Game Reviews

Towers N' Trolls

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Towers N' Trolls

When you've played as many tower defence titles as we have here at Pocket Gamer, it's almost impossible not to feel a little jaded when another one turns up - especially when it claims to be a fresh take on the dangerously over-subscribed genre. Towers N' Trolls does exactly that: developer Ember Entertainment has made various encouraging noises about how this game is different from all the other tower defence titles that have gone before, but in reality it offers little in the way of innovation.

The premise is typical of the genre. You have to defend your castle against a series of troll-like foes by placing towers along a predetermined pathway.

You have various structures at your disposal, including ballistas (your most commonly used variant) and scout towers (which have a long range). You also have ice towers (for slowing down the enemy), catapults, and heavy cannons.

Variety is the spice of life

There's a similar degree of variety in the enemies you face: some are fast but low on stamina, while others are large, resilient, but ponderously slow. These opponents descend upon your fortress in waves, and are even able to inflict damage on your towers - possibly the only original idea contained within the game.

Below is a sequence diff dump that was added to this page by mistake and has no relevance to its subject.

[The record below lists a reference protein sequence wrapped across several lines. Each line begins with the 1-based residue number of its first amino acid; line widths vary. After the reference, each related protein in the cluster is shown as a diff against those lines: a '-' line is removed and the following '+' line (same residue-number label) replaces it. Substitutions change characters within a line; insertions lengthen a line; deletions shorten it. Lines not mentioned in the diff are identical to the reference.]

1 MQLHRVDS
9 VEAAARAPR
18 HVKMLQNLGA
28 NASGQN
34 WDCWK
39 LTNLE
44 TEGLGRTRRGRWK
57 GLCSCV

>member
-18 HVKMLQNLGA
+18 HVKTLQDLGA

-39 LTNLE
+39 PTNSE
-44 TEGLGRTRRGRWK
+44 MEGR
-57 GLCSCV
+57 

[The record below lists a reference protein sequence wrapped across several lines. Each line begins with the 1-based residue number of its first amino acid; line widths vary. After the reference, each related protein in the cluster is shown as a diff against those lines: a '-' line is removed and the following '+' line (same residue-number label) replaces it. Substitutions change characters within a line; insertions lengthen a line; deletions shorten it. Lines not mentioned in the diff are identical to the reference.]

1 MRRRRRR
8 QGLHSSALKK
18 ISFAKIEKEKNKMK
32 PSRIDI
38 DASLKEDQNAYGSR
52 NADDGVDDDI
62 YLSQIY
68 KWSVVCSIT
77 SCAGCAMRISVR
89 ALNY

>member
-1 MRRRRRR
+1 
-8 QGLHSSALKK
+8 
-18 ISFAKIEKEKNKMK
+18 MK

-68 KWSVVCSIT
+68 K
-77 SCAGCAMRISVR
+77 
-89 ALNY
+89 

Using cash, you can repair your damaged towers, upgrade existing ones, and - of course - build fresh defences. Enemies also drop gems, which you have to tap to add them to your stockpile. You can use these to purchase additional one-shot weapons, such as powder kegs, gas clouds, and minefields.

Aside from the enemy's ability to damage your buildings, there's very little in Towers N' Trolls that stands out as new and exciting.

However, that's not to say what's here isn't worth a look. The visuals are eye-catching, and you'll want to take advantage of the pinch-to-zoom function in order to get a better look at the fine 2D artwork.

Stop trolling

The game is responsive and relatively easy to control, too. It also manages to mix up the action a little, with some missions adopting a slightly different take on the tower defence concept.

One challenge has a massive open pathway to your castle, which means you have to rely heavily on your stock of minefield special items.

Towers N' Trolls certainly isn't a bad release, and fans of this style of game will find little reason to turn their noses up, aside from the lack of originality.

And that's the single biggest problem with this game: the genre has been done to death on iOS, and it takes something truly groundbreaking to stand out from the crowd. Towers N' Trolls lacks innovation, but it remains a playable and entertaining game nonetheless.Arial">

Towers N' Trolls

Released into a genre that is perilously close to saturation point, Towers N' Trolls doesn't bring anything new to the table but still promises tower defence fans an enjoyable ride
Damien  McFerran
Damien McFerran
Damien's mum hoped he would grow out of playing silly video games and gain respectable employment. Perhaps become a teacher or a scientist, that kind of thing. Needless to say she now weeps openly whenever anyone asks how her son's getting on these days.